Photo taken in:Targu MuresYear when photo was taken:1945Country name at time of photo:Romania (1945-1989)Country name today:RomaniaName of the photographer / studio:Foto Merza, Stalin Square no. 35
The photo was taken in Marosvasarhely, Foto Merza is written on it.
After the war I let my hair grow. It didn’t grow too fast, but in one year I already had a long hair [until my shoulders], and I put on weight suddenly. I had grown extremely thin. You can imagine, after the concentration camp...
When I fell sick and had nobody to support me yet, I sold it. This necklace belonged to my mother. I could keep some of my mother’s jewels. We had to surrender them. They let us keep only the wedding rings. But those too only until they put us on freight trains, because they took here [in the ghetto] already the wedding ring. They didnt’ know about her jewels. I found a screw-topped bottle, I put in it her jewels. I was left alone in the yard, I lived in my own house, I put it in the ground, out in the garden, next to the wall, it was already digged, it was spring. I buried it. Not too deep, as I could take it out with my hands after. It was a corner house, I was afraid that somebody would see me from the outside. I still have the medal. My mother is in it and my first husband. I couldn’t find such a small photo to put it in. The medal belonged to my father, it hanged on his watch-chain, the two children were [in it], his son and daughter.
I restarted life very hardly. The neighbors didn't rejoice much at the returned people. This doesn't mean that there weren't many straight people, because I slept on the pillow of a Christian until I got married, from 1945 until 1947. I didn't come to see my house for two weeks. I couldn't come, I had no energy. And when I arrived in the street, it was then that I realized, what did I come home for in fact?! Who is waiting for me, and why did I come home!? I burst out sobbing… I was walking on the right side, and I was looking at my house, which was on the left side. I stopped in front of my house, on the other side - I was looking at it, an unknown curtain at the window - and I was sobbing aloud. The window was open, because it was summer. The owner looked out [on the side where I was staying], and tells me: 'Oh dear, it's not true after all what people say about you? It's not true, is it?' I looked at him, I said: 'No. Why don't you ask me where is my mother? Why don't you ask me where is my husband?' Hearing this he closed the window! I fell down, so that he would come out, that he would stand by me, that he would take me inside. He didn't even bring me a glass of water, though he could see how I looked like! This was the neighbor who lived opposite, and whom my husband gave so many good advices. It was a couple, they didn't have children. They were drudging, they did sewing, they were rich. He was such a neighbor! Oh, I didn't care anymore. They behaved badly. I didn't come in my house's vicinity for two weeks.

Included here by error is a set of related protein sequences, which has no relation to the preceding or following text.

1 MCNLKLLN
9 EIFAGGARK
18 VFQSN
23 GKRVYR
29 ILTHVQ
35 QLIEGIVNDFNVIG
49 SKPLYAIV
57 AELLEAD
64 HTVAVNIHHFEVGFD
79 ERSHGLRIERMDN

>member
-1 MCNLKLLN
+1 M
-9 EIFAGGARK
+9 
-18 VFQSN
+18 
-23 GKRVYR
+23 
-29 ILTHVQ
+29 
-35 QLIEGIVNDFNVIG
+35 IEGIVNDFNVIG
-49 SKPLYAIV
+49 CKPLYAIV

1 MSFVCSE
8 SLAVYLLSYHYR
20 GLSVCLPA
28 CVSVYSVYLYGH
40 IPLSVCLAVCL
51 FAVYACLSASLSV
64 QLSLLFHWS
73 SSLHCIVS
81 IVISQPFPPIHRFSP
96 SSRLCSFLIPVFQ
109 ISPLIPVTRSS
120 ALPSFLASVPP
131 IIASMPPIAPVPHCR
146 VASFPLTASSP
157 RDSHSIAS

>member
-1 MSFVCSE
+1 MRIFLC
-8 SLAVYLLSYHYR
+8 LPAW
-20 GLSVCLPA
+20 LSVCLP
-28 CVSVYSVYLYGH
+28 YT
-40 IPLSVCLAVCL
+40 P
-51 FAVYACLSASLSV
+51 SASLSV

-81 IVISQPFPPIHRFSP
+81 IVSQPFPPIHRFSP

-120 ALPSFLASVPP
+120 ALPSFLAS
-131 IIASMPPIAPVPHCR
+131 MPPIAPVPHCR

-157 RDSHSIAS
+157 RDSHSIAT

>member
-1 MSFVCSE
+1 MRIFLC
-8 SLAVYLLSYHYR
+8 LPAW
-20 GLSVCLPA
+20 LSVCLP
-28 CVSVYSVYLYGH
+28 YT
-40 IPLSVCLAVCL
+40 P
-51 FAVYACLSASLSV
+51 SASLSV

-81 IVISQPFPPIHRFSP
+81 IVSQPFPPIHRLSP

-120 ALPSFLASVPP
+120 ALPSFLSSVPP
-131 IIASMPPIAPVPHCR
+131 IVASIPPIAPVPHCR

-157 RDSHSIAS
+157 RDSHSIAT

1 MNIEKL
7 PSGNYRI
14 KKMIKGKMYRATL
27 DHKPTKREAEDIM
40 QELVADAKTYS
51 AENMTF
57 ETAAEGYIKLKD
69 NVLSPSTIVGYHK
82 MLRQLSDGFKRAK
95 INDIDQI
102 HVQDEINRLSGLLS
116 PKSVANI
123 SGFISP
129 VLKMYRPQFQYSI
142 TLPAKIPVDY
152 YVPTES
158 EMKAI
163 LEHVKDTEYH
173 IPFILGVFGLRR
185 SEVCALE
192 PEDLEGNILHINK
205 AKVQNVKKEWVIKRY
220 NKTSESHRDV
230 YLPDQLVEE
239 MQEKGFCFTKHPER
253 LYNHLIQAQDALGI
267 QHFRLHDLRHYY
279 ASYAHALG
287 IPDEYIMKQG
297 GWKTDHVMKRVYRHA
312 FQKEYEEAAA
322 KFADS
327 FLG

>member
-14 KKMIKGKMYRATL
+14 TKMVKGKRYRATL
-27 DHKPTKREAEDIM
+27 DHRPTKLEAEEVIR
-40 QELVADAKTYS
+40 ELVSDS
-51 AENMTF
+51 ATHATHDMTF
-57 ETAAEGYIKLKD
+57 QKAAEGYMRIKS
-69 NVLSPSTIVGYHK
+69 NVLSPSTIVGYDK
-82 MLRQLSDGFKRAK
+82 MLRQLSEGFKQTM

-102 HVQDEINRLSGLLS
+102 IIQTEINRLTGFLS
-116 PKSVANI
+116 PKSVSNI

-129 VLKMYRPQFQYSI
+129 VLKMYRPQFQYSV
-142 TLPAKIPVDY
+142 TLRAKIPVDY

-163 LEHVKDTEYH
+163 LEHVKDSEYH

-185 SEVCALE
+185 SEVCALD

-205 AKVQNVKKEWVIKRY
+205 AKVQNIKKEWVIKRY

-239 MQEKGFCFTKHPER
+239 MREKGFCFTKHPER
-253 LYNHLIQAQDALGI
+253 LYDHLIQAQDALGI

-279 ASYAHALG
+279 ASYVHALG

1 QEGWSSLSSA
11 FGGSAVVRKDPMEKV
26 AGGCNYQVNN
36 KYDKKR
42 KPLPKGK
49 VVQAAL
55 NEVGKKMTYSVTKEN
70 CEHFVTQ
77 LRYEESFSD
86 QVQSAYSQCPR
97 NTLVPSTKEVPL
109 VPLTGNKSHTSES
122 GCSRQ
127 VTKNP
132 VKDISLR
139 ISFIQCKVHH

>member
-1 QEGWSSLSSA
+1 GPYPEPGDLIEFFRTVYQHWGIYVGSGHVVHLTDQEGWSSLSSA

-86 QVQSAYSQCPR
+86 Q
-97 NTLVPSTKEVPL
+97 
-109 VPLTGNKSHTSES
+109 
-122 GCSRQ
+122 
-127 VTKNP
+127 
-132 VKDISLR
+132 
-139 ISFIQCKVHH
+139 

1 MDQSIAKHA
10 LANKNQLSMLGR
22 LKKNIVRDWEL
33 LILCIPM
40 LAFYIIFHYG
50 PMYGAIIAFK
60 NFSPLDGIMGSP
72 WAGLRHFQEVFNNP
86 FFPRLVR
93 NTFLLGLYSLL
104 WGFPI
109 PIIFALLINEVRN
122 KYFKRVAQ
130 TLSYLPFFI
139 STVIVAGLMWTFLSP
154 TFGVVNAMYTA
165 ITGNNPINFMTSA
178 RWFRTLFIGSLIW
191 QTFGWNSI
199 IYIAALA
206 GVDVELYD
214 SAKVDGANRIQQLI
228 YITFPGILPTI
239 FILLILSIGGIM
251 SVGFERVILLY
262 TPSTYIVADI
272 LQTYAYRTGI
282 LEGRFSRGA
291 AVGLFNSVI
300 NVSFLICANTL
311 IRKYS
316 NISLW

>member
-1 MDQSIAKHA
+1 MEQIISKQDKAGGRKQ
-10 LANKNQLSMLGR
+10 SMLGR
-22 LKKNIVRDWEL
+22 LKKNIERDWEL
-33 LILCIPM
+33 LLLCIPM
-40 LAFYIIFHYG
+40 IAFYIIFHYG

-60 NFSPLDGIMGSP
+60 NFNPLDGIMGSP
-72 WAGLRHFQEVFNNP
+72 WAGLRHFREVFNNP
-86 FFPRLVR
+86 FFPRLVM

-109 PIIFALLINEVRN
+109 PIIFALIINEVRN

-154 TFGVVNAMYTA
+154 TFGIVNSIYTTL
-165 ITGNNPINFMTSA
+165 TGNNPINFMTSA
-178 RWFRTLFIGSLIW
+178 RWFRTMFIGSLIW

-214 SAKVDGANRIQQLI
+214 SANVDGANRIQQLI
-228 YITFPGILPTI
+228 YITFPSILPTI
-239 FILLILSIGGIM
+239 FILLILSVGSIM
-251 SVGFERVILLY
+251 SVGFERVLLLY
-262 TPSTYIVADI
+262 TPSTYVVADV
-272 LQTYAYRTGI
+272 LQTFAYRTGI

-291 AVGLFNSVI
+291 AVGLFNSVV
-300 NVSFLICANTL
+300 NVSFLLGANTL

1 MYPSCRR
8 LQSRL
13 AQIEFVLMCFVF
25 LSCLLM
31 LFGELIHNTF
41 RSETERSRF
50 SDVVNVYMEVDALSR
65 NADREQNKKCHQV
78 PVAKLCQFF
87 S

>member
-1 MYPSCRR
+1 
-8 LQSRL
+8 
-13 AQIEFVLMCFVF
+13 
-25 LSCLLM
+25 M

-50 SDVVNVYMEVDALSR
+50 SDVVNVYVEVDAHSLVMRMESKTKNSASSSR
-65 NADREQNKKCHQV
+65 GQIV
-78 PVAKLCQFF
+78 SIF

I wasn't a working woman, or a self-supporting [woman]. I was dependant. When the child got married, her husband supported her. Only a very few women worked from the middle-class. I got a job. A good old acquaintance came home, his merchandise was walled up, and he found it, so he opened a store in the yard, he became a merchant. I became the cashier, he trusted me. I was so desperate, and I was so rootless. I got back part of my jewels, but I wasn't interested in this. I had an employment, but I couldn't get accustomed to loneliness. There were many young widower, and hundreds of widows. I had company, we fooled each other, we were together every evening, but that didn't offer any solution for me. These were all young Jewish people, who came back. Everybody had a place to stay. One had a better, the other had a worse one. I lived under difficult circumstances, because I let out instantly three rooms, I kept two, hoping that the good Lord would bring home my brother, so he would have a room of his own. I had nothing. Thus I lived under the hardest conditions, but a young person endures it more easily, and this was a common tragedy. In the meantime I became 33-34 years old. I was still a young, athletic-looking woman, I came home healthy, despite all the misery, so I endured it more easily. I was working, I could buy a pair of stockings, then I got a package from abroad, from aunt Sari, the sister of my dad. It arrived to the militia, because she didn't know the name Almasi, and she sent it to the name Bella Bacher! The militia, I don't know how, but found out that Bella Bacher was searched. Many Jews worked there. So everything is a matter of chance. I still have a terry towel. I used it as a bath sheet for a long time. I was very happy with the package. It had second-hand things too. She didn't know if I was fat [or not], perhaps she didn't even know how old I was, only approximately. She left before the war, I was about 4-5 years old.